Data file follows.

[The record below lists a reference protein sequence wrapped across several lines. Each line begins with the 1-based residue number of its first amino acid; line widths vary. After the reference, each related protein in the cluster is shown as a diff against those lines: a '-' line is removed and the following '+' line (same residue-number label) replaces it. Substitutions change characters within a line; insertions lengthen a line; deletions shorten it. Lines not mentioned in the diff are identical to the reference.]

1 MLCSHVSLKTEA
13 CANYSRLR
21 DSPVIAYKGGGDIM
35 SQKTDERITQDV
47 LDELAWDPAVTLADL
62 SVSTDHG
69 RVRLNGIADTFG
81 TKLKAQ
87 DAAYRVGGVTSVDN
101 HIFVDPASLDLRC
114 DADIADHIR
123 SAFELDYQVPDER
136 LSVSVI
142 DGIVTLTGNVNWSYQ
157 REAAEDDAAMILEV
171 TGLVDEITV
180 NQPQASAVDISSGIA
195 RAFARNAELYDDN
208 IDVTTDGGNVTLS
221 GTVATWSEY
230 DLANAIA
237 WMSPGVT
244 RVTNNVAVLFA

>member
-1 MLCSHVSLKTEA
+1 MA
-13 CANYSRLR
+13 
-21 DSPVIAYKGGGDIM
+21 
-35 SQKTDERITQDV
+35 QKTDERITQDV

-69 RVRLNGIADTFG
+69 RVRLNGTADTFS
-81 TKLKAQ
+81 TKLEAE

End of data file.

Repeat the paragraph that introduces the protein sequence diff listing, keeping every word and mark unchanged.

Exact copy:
[The record below lists a reference protein sequence wrapped across several lines. Each line begins with the 1-based residue number of its first amino acid; line widths vary. After the reference, each related protein in the cluster is shown as a diff against those lines: a '-' line is removed and the following '+' line (same residue-number label) replaces it. Substitutions change characters within a line; insertions lengthen a line; deletions shorten it. Lines not mentioned in the diff are identical to the reference.]